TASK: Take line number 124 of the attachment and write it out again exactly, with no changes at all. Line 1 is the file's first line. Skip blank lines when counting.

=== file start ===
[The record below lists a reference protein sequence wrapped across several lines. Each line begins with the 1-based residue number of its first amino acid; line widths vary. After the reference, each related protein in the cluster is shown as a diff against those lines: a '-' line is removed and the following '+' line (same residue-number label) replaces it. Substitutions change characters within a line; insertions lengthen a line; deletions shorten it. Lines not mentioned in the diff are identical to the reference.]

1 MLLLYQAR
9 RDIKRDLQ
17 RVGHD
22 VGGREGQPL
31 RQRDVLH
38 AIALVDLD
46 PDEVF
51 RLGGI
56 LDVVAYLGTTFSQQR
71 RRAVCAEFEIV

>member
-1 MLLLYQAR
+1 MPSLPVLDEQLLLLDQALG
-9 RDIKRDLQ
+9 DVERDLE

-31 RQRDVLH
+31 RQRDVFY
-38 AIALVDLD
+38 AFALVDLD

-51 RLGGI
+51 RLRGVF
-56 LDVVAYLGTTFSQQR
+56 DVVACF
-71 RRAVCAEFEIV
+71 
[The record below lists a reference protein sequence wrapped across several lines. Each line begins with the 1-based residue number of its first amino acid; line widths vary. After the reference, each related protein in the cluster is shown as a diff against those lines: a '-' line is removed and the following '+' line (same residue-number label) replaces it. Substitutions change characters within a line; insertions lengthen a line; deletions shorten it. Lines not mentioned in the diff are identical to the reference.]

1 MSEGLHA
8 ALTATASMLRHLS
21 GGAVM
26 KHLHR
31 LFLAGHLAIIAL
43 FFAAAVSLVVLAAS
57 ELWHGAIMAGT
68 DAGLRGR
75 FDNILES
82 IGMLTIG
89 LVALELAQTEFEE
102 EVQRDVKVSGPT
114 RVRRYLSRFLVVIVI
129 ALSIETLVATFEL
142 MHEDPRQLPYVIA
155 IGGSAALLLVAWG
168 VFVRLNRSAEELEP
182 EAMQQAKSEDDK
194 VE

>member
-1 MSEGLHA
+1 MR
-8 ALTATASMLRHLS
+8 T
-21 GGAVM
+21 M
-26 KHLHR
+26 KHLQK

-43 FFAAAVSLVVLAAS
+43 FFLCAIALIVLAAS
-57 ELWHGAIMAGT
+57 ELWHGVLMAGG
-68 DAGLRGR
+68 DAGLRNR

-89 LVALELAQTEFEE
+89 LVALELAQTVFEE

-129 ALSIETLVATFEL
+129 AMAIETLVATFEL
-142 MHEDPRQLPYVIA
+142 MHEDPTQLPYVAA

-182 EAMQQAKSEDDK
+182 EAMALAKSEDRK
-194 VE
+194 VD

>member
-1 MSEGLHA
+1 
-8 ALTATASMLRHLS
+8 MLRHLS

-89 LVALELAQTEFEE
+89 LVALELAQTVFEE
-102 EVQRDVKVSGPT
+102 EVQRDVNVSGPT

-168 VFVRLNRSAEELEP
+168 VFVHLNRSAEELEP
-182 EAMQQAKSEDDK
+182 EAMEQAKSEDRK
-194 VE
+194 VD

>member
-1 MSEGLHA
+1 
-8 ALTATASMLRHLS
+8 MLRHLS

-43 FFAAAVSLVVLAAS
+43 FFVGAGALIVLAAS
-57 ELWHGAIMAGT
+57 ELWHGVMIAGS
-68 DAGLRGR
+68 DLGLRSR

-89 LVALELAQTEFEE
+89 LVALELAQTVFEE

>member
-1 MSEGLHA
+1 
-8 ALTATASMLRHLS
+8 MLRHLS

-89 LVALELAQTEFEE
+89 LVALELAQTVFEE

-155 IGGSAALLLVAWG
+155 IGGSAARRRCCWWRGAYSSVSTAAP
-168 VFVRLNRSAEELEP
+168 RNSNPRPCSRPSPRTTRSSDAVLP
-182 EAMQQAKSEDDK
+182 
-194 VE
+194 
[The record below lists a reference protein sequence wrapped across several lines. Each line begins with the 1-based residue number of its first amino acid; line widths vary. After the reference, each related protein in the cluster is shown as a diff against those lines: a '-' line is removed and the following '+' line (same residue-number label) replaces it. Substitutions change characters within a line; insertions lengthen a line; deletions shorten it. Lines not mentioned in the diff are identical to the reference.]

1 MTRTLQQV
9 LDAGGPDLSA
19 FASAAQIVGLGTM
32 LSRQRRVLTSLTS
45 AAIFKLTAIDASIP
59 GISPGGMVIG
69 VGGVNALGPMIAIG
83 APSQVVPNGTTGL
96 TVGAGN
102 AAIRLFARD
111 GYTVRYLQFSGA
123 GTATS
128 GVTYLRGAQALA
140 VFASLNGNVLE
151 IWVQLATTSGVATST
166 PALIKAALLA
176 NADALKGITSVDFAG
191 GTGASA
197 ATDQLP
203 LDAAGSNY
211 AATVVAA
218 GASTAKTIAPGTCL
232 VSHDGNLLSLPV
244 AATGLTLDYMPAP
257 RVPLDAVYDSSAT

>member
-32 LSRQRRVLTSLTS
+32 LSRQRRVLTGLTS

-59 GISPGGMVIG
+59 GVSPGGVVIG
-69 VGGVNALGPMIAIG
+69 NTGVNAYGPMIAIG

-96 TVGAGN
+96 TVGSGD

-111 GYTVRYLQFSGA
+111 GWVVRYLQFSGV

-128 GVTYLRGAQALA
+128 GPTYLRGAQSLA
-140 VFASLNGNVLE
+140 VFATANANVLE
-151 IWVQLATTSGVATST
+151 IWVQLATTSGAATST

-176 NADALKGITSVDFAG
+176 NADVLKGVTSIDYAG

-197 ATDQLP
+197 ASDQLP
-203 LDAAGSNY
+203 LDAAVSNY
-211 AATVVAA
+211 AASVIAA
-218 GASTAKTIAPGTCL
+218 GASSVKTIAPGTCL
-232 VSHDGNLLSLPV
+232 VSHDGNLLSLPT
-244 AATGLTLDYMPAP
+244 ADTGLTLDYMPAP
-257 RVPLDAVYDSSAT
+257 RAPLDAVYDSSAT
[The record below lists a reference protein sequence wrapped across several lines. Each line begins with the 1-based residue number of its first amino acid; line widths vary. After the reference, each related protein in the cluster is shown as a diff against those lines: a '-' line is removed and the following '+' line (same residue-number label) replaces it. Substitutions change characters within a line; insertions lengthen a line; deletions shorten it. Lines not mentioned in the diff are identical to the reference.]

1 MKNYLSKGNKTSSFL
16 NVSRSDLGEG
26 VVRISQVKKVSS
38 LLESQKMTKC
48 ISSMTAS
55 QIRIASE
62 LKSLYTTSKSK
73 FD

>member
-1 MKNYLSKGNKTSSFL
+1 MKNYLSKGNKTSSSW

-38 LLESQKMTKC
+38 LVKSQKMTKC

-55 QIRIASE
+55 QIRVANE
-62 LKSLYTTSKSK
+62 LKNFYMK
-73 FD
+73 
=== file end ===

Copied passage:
96 TVGAGN